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Major road and rail delays as wildfires are sparked in southern France

A blaze at Cagnes-sur-Mer, near Nice, saw rail services suspended between Cannes and the Italian border

A number of departments are on heightened alert for wildfires Pic: Toa55 / Shutterstock

A wildfire in southern France caused major road and rail delays on Tuesday (July 25).

The blaze in Cagnes-sur-Mer, near Nice (Alpes-Maritimes), was one of several to be sparked by high winds and temperatures.

Fires also broke out at Argelès-sur-Mer (Pyrénées-Orientales), Bairols (Alpes-Maritimes), Hyères (Var) and Draguignan (Var)

Three-hour delays on trains

The fire at Cagnes-sur-Mer, which was near the A8 motorway and the rail line, caused major delays for travellers. 

It broke out mid-afternoon in some vegetation bordering the road, leading to severe delays for drivers between Antibes and Nice. 

Vehicles were advised against driving on either the A8 or N7 roads, as firefighters rushed to tackle the blaze.

A water-bombing helicopter was used and had to fly over 12 times before the fire was extinguished.

The videos below show the fire, and the heavy smoke emanating from the burning vegetation. 

The fire was put out around 18:45. 

It caused severe delays for trains in the area, with no services running between Nice and Antibes. 

This led to a knock-on effect for TGV services between the south-east of the country and Paris, as well as on rush hour commuter rail journeys between the Italian border and Cannes. 

This video, taken by Connexion intern Léon Xu, shows commuters at Monaco Monte-Carlo station cheering the arrival of a train after waiting more than three hours.

Hundreds of firefighters mobilised in the south

A wildfire near Arlès led to around 300 firefighters being mobilised, as two hectares of vegetation was destroyed. 

Firefighters also had to use water planes to put out the fire. 

Elsewhere in Argelès-sur-Mer, around one hundred firefighters were called – and a water-bombing helicopter deployed – to battle a five-hectare blaze. 

Firefighters also relied on three water planes to help tackle the fire from spreading.

Read also: Home damage, wildfires: How warmer climate is forecast to alter France

Météo France issues further warnings 

Météo France’s forest fire map highlighted 14 departments as being at increased risk for blazes on Wednesday (July 26).

Of these, three – Bouches-du-Rhône, Vaucluse, and Var, are at a tier-three orange warning – the second highest warning available. 

Credit: Météo France

Two departments - Bouches-du-Rhône and Var - have been put on a tier-three warning on Thursday (July 27).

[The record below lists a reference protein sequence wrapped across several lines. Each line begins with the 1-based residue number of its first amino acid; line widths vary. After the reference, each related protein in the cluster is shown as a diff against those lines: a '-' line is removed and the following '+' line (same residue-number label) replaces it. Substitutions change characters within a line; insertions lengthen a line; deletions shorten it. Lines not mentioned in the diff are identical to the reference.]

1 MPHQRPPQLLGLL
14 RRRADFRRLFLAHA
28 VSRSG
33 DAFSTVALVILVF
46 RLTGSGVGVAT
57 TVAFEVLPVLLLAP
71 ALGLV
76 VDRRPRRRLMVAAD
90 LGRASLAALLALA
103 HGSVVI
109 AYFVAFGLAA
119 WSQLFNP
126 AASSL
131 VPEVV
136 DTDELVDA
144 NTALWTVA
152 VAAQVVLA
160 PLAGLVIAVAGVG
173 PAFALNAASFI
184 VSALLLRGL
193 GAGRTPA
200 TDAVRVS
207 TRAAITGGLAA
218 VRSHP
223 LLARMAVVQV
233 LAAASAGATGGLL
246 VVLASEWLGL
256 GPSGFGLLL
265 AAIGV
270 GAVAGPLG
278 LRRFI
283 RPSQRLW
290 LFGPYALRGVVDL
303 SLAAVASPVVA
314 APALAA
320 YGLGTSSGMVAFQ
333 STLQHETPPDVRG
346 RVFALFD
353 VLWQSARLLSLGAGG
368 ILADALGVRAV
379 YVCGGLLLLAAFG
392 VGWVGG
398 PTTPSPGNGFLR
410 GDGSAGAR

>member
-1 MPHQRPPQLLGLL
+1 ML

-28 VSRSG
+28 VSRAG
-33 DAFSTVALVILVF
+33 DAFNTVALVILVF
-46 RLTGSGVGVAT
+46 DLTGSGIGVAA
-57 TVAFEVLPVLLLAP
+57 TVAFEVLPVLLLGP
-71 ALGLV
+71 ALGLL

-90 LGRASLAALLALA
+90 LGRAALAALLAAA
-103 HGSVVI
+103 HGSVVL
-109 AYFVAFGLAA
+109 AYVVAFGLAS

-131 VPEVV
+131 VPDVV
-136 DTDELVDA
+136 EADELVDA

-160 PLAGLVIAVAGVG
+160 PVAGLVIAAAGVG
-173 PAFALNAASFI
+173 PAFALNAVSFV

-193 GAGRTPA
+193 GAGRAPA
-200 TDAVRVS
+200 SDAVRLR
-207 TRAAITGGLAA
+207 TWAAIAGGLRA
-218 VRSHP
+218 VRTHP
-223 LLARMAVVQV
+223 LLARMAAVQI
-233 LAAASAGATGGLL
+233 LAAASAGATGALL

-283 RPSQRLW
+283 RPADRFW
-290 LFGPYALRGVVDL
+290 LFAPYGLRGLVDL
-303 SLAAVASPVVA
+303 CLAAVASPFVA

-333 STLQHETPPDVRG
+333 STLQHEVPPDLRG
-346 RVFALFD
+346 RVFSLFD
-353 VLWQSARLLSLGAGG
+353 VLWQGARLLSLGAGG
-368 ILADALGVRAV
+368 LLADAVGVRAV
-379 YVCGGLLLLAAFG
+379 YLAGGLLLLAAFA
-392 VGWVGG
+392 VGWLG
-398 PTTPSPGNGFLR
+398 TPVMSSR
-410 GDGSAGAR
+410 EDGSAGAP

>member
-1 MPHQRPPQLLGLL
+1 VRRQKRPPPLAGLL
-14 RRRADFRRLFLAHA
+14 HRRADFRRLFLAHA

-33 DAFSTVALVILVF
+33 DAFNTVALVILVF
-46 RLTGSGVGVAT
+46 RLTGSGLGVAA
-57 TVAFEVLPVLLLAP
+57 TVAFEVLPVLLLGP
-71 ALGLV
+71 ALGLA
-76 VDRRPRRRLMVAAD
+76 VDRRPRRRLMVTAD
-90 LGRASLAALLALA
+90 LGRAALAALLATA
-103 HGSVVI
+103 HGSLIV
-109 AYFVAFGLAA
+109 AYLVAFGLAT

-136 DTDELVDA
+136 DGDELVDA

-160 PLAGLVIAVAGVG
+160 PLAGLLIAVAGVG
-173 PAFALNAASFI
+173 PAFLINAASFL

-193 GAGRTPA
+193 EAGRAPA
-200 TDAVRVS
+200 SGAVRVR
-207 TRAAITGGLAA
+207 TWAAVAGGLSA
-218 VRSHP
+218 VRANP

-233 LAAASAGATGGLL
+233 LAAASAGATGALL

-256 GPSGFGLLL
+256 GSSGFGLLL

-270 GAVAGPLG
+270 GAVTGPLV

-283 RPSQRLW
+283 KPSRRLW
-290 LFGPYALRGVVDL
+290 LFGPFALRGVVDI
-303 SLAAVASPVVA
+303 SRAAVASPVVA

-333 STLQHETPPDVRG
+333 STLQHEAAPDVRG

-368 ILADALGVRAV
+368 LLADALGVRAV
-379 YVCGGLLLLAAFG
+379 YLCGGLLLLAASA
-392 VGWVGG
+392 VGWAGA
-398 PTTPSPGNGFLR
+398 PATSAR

Credit: Météo France

Read more: How does France's new wildfire risk forecast work? Where can I see it?

How do I avoid forest fires? 

Around 90% of forest and wildfires are man-made – whether intentionally or not – and the government has issued advice on how to limit the risk of them starting. 

The advice includes: 

  • Keeping up to date with weather and forest fire warnings using Météo France
  • Putting cigarette butts in ashtrays and not throwing them on the floor 
  • Storing flammable materials and products away from vegetation and your home 
  • If you are organising a barbecue, avoid a wooden terrace
  • Clearing undergrowth from around your property and land 

In the case of the latter, a series of laws mean it could be mandatory to débroussailler in your area. 

Read more: Why the French government wants you to clear up your garden

If you are found guilty of starting a wildfire, you could face severe penalties. 

Those who unintentionally start a fire could face between one and seven years in prison, and a fine between €10,000 and €100,000, depending on the damage and number of fatalities. 

If you intentionally start a fire, the penalties rise to between two and ten years in prison, and a €30,000 – €150,000 fine. 

If you are caught in a forest or wildfire, the government recommends immediately alerting the firefighters by calling 18, 114 (the number for hard-of-hearing people) or 112 (the European Emergency number). 

You should take shelter inside a house, blocking doors and air vents and putting a damp cloth over your nose and mouth. 

Related articles

Fine increase for not clearing your French garden to prevent wildfire

French MPs vote to ban smoking in forests when wildfire risk is high

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